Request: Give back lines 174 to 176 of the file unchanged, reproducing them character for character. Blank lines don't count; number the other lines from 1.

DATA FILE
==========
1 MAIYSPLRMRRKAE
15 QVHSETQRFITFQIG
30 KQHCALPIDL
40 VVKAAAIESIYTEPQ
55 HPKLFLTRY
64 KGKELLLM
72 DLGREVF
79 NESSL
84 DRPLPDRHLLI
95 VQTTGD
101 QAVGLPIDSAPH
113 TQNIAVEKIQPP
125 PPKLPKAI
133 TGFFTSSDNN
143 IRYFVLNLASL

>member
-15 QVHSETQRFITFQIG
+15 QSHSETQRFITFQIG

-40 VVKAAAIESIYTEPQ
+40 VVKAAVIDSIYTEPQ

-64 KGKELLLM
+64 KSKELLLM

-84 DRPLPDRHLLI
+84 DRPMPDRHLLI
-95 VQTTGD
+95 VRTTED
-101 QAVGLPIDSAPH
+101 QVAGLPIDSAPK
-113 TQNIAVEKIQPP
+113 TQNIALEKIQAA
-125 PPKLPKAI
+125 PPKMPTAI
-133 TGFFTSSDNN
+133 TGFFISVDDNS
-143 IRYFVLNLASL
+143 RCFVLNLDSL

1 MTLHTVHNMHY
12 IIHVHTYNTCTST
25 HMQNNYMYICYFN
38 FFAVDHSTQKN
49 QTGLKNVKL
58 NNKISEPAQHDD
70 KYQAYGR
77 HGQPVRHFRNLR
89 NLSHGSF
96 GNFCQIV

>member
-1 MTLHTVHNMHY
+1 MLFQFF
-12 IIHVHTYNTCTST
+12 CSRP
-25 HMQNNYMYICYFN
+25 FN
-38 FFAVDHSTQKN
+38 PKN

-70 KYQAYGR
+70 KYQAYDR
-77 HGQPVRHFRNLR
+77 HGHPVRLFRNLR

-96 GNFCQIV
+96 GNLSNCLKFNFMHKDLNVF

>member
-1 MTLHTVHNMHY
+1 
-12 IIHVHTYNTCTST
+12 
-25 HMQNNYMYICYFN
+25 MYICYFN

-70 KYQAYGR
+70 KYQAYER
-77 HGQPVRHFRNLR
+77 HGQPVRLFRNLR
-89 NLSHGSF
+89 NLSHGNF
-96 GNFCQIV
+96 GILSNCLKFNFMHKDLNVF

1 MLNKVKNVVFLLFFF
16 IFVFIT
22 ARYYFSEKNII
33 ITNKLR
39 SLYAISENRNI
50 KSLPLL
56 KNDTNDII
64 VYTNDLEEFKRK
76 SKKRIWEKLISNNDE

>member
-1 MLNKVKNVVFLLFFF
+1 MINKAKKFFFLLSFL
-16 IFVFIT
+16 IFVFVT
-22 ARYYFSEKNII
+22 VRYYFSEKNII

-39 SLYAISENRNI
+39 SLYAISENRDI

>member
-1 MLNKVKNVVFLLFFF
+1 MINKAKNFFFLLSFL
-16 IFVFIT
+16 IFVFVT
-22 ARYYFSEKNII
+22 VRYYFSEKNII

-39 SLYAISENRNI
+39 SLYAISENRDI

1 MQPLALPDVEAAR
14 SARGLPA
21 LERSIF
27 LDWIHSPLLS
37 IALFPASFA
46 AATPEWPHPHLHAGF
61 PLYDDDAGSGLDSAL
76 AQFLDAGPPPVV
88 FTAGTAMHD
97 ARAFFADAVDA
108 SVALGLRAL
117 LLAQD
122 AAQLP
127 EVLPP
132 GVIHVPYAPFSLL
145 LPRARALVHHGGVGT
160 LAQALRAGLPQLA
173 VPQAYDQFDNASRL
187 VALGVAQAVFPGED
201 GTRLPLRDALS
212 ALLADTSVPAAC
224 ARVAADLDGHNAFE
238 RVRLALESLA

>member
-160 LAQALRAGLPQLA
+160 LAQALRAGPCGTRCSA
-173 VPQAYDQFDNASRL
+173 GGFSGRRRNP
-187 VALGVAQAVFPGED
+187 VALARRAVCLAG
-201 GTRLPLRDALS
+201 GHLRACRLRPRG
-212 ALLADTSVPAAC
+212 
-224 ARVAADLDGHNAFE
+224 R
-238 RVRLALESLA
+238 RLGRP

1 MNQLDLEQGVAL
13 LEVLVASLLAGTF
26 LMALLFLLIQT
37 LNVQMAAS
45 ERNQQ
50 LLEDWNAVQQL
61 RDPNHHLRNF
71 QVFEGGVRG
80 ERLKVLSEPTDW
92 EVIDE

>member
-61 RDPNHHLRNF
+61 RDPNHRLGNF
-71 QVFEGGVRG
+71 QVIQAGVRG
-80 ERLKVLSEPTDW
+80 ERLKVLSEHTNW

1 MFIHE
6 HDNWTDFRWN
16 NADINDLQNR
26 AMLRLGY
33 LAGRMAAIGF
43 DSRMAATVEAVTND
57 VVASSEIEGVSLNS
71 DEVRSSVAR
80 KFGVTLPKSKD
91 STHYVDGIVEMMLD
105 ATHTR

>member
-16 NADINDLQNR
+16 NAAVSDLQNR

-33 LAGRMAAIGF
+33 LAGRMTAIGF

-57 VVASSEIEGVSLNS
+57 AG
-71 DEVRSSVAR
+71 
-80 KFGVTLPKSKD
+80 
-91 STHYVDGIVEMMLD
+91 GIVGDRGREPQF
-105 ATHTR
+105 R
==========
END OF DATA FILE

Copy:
+33 LAGRMTAIGF

-57 VVASSEIEGVSLNS
+57 AG